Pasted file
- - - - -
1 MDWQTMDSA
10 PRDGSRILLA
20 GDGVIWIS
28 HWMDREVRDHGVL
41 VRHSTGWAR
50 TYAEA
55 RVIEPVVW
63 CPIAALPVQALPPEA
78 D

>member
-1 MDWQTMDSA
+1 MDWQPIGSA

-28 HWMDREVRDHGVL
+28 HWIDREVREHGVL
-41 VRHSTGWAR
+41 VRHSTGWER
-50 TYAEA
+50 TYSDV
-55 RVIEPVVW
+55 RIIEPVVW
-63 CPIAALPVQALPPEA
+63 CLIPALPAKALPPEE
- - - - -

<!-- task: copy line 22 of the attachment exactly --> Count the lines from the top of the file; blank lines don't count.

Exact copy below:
+63 CLIPALPAKALPPEE